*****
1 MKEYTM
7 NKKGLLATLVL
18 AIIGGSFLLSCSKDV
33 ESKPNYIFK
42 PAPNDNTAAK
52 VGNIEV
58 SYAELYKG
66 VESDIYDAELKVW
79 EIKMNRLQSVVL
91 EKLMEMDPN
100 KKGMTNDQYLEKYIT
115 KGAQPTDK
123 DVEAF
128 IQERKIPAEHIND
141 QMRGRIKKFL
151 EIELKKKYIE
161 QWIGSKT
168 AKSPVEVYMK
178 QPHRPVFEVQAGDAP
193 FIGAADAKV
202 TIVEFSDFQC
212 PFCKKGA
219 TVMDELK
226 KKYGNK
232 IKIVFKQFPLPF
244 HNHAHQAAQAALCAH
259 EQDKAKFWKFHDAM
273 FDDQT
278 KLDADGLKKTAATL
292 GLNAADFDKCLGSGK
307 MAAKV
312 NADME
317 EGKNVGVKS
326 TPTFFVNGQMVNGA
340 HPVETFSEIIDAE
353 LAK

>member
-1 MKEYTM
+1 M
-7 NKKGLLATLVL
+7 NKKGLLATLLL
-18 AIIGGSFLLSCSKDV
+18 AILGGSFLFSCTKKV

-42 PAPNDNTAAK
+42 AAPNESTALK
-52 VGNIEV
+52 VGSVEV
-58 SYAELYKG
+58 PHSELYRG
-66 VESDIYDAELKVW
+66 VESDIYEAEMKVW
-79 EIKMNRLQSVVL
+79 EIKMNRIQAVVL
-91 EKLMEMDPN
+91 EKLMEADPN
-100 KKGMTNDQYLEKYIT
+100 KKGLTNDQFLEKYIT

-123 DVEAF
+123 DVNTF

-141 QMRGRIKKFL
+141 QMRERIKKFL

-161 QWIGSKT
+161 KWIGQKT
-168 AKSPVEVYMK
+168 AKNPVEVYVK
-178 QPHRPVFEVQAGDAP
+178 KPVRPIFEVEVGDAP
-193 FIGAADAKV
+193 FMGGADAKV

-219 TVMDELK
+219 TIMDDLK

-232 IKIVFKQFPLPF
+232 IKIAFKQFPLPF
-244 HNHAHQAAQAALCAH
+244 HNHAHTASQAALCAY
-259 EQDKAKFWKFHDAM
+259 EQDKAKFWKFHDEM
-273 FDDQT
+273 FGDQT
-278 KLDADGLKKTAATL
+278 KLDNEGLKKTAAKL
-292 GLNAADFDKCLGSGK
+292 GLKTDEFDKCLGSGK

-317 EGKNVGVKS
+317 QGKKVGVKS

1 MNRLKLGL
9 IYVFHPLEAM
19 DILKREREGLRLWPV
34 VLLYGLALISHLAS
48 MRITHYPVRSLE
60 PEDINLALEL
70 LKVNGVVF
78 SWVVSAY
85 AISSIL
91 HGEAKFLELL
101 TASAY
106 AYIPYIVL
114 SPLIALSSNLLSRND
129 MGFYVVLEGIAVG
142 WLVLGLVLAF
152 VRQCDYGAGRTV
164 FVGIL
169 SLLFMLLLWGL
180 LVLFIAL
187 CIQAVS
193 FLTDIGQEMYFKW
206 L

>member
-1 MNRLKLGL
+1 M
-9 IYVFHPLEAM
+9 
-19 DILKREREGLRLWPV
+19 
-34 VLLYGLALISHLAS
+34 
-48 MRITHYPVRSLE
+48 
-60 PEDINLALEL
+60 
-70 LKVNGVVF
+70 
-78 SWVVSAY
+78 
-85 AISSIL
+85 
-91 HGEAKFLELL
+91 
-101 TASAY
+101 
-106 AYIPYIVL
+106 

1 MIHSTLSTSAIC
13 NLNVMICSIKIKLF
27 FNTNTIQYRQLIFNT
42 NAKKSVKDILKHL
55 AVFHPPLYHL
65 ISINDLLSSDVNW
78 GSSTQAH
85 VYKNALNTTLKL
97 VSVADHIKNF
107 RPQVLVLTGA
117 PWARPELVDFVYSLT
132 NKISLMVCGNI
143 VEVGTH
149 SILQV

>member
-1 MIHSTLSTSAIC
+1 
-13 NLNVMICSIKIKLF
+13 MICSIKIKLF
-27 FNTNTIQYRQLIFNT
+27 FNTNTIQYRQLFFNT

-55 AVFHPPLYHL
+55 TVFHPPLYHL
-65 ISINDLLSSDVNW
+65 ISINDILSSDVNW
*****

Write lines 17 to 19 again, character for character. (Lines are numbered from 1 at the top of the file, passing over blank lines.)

161 QWIGSKT
168 AKSPVEVYMK
178 QPHRPVFEVQAGDAP